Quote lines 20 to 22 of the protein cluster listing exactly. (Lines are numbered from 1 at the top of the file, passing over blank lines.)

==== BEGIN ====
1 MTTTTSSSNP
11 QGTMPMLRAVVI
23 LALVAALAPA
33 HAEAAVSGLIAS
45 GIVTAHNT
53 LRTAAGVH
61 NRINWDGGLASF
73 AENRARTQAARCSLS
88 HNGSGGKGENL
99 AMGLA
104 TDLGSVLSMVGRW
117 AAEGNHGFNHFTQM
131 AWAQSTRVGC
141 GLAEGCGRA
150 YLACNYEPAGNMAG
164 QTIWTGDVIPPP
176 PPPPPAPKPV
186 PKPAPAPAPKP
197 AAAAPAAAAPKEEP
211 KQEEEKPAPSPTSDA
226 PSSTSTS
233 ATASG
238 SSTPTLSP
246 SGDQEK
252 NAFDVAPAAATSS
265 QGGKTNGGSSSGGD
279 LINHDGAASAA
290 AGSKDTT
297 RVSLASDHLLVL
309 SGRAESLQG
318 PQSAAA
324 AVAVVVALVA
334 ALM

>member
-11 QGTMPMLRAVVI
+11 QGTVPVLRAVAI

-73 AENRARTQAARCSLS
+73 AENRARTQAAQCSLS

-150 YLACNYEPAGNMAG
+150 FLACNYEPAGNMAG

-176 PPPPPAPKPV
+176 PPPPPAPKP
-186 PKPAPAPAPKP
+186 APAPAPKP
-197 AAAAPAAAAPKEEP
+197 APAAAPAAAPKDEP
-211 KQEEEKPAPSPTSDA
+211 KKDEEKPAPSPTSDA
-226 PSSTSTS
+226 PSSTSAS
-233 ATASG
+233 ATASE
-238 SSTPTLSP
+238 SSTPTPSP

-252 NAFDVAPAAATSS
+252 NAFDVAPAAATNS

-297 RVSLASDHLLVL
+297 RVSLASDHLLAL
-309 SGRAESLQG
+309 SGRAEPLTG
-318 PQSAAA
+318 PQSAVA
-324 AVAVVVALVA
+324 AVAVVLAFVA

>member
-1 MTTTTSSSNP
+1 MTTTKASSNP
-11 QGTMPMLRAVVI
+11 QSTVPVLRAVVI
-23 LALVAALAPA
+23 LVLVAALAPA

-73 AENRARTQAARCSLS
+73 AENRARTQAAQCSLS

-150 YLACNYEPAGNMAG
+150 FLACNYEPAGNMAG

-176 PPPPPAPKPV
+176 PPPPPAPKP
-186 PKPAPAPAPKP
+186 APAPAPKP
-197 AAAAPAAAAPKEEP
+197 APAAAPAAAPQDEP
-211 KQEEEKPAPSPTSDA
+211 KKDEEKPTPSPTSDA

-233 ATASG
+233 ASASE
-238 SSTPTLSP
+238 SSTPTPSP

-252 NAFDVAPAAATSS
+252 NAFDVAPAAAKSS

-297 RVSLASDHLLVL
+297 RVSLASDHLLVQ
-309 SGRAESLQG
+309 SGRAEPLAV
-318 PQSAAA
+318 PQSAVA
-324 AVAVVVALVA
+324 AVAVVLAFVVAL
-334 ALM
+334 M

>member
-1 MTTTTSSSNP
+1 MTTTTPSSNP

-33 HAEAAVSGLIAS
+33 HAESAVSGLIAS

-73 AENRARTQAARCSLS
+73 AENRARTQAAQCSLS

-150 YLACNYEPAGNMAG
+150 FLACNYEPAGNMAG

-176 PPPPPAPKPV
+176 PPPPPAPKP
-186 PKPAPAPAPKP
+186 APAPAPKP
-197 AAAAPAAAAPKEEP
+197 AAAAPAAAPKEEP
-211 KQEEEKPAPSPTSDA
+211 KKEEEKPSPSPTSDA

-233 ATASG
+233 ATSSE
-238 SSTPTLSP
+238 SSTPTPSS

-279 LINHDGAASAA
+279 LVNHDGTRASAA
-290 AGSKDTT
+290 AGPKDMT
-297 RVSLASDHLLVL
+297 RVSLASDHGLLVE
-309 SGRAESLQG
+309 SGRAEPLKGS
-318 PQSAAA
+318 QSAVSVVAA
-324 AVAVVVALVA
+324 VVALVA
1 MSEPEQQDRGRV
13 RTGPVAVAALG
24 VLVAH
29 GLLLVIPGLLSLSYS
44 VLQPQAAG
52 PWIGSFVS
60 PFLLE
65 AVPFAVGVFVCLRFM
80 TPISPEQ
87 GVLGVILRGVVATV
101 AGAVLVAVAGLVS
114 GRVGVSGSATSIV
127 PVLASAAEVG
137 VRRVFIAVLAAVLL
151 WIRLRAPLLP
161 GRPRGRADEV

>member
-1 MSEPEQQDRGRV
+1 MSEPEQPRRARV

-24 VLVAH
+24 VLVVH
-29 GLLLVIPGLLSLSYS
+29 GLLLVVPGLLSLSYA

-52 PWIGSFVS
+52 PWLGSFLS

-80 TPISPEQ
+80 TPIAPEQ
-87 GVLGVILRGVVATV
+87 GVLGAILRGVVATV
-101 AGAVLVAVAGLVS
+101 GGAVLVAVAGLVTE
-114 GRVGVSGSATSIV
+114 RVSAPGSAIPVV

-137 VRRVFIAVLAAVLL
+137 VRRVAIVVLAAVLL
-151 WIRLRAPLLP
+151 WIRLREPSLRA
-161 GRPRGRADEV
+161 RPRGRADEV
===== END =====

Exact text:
211 KQEEEKPAPSPTSDA
226 PSSTSTS
233 ATASG